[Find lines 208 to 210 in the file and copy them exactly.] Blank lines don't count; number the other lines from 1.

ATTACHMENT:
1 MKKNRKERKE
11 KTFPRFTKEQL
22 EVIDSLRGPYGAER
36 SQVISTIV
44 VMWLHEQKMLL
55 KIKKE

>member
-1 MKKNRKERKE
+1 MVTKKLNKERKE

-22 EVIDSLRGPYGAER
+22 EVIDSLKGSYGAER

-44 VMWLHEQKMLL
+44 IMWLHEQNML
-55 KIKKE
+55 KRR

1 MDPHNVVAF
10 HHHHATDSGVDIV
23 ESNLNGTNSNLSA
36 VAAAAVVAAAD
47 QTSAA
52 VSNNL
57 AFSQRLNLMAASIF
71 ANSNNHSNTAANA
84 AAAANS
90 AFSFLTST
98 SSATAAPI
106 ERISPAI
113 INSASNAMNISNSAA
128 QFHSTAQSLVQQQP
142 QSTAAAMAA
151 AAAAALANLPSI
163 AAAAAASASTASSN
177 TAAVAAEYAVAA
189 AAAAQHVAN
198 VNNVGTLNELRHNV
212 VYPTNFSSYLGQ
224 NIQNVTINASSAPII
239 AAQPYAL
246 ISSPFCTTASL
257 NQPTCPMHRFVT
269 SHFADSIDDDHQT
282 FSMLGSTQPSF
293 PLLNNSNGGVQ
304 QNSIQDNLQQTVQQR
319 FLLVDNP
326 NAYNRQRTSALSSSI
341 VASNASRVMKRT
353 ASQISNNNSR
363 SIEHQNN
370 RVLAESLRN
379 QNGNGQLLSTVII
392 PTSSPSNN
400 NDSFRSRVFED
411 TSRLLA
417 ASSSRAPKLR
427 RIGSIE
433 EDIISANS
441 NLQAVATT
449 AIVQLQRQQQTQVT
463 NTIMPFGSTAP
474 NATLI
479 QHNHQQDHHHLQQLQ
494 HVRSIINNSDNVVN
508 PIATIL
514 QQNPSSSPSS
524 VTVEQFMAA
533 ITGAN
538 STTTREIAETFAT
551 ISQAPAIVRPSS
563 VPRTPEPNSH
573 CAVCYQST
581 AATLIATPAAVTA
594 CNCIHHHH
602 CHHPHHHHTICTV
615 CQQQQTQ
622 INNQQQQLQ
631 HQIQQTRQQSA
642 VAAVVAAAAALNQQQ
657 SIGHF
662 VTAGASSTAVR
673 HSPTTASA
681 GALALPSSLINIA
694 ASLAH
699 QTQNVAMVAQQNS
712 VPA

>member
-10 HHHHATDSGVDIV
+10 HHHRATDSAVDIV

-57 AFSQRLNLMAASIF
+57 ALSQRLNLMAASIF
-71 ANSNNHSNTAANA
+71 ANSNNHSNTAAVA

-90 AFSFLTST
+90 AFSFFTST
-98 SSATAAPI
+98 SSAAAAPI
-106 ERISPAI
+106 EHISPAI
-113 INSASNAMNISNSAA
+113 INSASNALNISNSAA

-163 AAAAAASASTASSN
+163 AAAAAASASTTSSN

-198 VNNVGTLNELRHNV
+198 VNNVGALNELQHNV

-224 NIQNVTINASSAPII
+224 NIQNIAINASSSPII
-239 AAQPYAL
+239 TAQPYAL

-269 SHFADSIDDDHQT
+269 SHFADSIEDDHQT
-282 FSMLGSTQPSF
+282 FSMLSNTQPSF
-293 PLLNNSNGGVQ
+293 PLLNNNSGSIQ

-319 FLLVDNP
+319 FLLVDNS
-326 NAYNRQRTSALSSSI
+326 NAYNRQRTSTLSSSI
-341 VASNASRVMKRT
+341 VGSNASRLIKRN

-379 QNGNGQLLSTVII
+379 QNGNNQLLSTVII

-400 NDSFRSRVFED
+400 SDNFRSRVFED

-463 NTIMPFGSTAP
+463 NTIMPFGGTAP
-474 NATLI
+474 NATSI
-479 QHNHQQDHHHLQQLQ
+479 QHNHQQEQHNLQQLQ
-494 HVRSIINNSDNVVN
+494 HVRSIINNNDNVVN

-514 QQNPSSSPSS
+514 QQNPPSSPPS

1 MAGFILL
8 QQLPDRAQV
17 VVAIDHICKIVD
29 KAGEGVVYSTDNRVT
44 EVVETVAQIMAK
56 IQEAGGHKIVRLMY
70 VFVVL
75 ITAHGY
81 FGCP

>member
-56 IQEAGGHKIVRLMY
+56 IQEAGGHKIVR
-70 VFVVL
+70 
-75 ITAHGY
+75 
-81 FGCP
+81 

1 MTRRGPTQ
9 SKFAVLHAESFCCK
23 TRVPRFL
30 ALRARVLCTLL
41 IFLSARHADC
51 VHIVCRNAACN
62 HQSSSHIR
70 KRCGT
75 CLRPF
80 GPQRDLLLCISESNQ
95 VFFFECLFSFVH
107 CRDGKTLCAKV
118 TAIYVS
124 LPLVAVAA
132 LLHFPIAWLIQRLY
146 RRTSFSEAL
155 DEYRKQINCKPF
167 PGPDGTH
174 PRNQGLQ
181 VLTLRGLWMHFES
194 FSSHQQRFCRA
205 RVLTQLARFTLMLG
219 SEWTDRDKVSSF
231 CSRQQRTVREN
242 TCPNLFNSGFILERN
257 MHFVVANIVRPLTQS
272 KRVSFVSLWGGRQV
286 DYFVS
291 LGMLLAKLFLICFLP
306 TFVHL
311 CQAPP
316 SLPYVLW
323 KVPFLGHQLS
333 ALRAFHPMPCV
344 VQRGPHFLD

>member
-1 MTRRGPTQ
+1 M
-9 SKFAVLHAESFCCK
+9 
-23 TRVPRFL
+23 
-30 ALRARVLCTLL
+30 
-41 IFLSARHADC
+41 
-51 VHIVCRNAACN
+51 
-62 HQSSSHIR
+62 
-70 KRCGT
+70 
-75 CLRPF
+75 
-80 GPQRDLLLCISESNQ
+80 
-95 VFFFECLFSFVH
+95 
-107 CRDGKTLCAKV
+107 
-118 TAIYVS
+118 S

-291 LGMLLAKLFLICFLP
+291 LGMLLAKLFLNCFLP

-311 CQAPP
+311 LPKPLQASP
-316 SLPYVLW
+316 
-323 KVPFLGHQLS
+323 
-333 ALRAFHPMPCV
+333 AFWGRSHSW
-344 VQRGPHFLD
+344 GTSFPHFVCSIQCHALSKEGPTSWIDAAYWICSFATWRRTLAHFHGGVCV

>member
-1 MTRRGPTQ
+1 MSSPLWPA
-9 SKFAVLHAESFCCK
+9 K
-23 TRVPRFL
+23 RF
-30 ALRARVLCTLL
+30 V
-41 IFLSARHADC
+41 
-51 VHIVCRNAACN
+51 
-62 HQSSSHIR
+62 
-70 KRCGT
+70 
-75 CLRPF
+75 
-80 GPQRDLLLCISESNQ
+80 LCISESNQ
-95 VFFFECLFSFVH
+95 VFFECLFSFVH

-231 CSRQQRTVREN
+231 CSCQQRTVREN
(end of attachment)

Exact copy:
+80 
-95 VFFFECLFSFVH
+95 